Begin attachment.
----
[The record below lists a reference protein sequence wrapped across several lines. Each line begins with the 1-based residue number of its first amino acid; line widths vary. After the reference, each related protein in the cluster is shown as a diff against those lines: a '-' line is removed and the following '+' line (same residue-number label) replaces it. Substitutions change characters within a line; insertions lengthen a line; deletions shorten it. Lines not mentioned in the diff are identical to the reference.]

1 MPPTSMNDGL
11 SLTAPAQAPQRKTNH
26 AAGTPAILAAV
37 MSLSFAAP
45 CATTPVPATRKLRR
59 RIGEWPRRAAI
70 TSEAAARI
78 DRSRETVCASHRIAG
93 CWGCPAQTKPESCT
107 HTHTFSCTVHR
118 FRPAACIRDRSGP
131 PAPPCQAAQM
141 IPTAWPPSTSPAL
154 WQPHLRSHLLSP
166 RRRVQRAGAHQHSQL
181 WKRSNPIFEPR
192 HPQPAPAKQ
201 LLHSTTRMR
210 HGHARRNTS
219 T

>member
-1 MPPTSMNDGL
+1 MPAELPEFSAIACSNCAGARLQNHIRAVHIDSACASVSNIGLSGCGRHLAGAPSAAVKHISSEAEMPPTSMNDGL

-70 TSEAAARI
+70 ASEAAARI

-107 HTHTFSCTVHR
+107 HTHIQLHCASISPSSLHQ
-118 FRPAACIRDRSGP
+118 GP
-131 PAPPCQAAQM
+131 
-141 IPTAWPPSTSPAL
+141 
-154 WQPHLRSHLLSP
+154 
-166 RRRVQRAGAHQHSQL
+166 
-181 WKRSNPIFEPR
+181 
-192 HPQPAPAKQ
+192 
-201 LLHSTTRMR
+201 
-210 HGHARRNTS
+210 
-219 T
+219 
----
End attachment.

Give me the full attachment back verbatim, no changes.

[The record below lists a reference protein sequence wrapped across several lines. Each line begins with the 1-based residue number of its first amino acid; line widths vary. After the reference, each related protein in the cluster is shown as a diff against those lines: a '-' line is removed and the following '+' line (same residue-number label) replaces it. Substitutions change characters within a line; insertions lengthen a line; deletions shorten it. Lines not mentioned in the diff are identical to the reference.]

1 MPPTSMNDGL
11 SLTAPAQAPQRKTNH
26 AAGTPAILAAV
37 MSLSFAAP
45 CATTPVPATRKLRR
59 RIGEWPRRAAI
70 TSEAAARI
78 DRSRETVCASHRIAG
93 CWGCPAQTKPESCT
107 HTHTFSCTVHR
118 FRPAACIRDRSGP
131 PAPPCQAAQM
141 IPTAWPPSTSPAL
154 WQPHLRSHLLSP
166 RRRVQRAGAHQHSQL
181 WKRSNPIFEPR
192 HPQPAPAKQ
201 LLHSTTRMR
210 HGHARRNTS
219 T

>member
-1 MPPTSMNDGL
+1 MPAELPEFSAIACSNCAGARLQNHIRAVHIDSACASVSNIGLSGCGRHLAGAPSAAVKHISSEAEMPPTSMNDGL

-70 TSEAAARI
+70 ASEAAARI

-107 HTHTFSCTVHR
+107 HTHIQLHCASISPSSLHQ
-118 FRPAACIRDRSGP
+118 GP
-131 PAPPCQAAQM
+131 
-141 IPTAWPPSTSPAL
+141 
-154 WQPHLRSHLLSP
+154 
-166 RRRVQRAGAHQHSQL
+166 
-181 WKRSNPIFEPR
+181 
-192 HPQPAPAKQ
+192 
-201 LLHSTTRMR
+201 
-210 HGHARRNTS
+210 
-219 T
+219 